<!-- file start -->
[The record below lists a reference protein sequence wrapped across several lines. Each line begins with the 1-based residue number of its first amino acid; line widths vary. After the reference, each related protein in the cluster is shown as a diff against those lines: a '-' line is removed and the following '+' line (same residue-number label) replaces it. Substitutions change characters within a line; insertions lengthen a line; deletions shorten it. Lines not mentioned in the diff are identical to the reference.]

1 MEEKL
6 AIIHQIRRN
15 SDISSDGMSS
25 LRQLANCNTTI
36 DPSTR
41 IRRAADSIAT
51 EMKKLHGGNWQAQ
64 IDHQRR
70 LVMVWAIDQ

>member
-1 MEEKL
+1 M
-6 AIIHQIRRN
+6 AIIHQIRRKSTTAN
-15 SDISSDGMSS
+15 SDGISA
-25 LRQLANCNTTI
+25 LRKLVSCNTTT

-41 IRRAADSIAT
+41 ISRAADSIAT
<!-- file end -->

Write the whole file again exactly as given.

[The record below lists a reference protein sequence wrapped across several lines. Each line begins with the 1-based residue number of its first amino acid; line widths vary. After the reference, each related protein in the cluster is shown as a diff against those lines: a '-' line is removed and the following '+' line (same residue-number label) replaces it. Substitutions change characters within a line; insertions lengthen a line; deletions shorten it. Lines not mentioned in the diff are identical to the reference.]

1 MEEKL
6 AIIHQIRRN
15 SDISSDGMSS
25 LRQLANCNTTI
36 DPSTR
41 IRRAADSIAT
51 EMKKLHGGNWQAQ
64 IDHQRR
70 LVMVWAIDQ

>member
-1 MEEKL
+1 M
-6 AIIHQIRRN
+6 AIIHQIRRKSTTAN
-15 SDISSDGMSS
+15 SDGISA
-25 LRQLANCNTTI
+25 LRKLVSCNTTT

-41 IRRAADSIAT
+41 ISRAADSIAT